European federations present at a meeting in Rome have called on the International Federation of American Football (IFAF) to respond to two measures they implemented as part of an attempt to reunify the sport.
The countries who attended the gathering in the Italian capital believe “no nations should be banned to participate and current bans should be lifted so all nations shall participate together” in terms of events due to be held in the near future.
This includes the 2017 European Under-19 Championships in France.
They also asked for a sport director to “be chosen by the group of the undersigned federations in order to organise together and coordinate any future competitions until final solution is reached”.
The official will then work together with the IFAF and IFAF Europe, it is hoped.
Those who were present at the meeting, which included representatives from Austria, Czech Republic, Denmark, Finland, Great Britain, Israel, Italy, Norway, Poland, Serbia, Slovakia and Sweden, have asked that the points they raised be answered by both organisations who lay claim to the IFAF name.
This is despite the group led by IFAF President Tommy Wiking being recognised as the governing body for American football by the International Olympic Committee and umbrella organisation SportAccord.
The gathering of European nations was held as a result of the issues that have plagued American football in Europe and worldwide.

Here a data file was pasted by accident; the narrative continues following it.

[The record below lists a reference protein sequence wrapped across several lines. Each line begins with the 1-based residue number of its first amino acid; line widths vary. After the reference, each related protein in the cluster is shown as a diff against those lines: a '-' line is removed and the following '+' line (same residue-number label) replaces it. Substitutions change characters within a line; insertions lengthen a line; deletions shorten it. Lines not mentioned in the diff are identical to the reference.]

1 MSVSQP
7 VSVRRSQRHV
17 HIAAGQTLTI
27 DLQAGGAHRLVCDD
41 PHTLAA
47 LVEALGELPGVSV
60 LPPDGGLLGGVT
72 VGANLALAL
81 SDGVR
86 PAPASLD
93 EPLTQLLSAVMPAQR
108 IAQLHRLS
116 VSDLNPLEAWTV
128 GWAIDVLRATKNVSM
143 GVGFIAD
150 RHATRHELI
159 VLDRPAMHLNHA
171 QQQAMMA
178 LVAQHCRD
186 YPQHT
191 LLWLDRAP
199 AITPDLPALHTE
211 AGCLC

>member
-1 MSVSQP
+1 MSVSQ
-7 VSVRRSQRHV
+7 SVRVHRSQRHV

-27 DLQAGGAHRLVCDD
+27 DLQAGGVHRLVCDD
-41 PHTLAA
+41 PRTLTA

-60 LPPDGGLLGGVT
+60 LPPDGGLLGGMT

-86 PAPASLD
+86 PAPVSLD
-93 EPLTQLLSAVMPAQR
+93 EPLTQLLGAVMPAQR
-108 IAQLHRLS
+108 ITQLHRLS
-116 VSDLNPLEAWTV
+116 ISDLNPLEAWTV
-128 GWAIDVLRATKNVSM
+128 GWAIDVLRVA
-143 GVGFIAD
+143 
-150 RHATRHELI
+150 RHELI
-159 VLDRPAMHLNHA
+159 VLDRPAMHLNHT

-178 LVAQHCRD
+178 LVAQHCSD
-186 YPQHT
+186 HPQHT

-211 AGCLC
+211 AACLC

In September, two separate International Federation of American Football (IFAF) Congresses were held – one in Paris and one in New York City.
The IFAF Congress in Paris was chaired by Wiking, while Canadian Richard MacLean was elected President of a group described as being “renegade” at the meeting in New York.
Germany, France, Belgium, Netherlands, Spain and Ireland, all of whom support the IFAF under Wiking, did not attend the meeting in Rome.
Countries who do not recognise Wiking’s IFAF - Sweden, Denmark, Great Britain and Finland - were in attendance at the gathering at the Italian National Olympic Committee headquarters but are not set to compete at the European Under-19 event next year.
This would appear to be the reason for the European meeting urging the IFAF to not punish countries with bans from international competitions, regardless of which group they support.
“Having in mind the priority to make American football in Europe stronger and with the main motive to further promote this sport in Europe, the above mentioned national federations unanimously agreed that keeping national team tournaments functioning as a whole, together with all nations is an essential goal,” the Italian American Football Federation said in a statement.
“We strongly believe that it should be mandatory that all national teams are present in all European tournaments.”
Another gathering of European nations has been earmarked for Vienna in January or February.
Absentees in Rome could be in attendance.
“Considering the priority to find a common ground for participation in European competitions and to make another step to reach these goals, the above mentioned federations are asking both groups that claim the IFAF name to give their answers to points one and two in this statement within 15 days from the date of receiving this letter,” the statement added.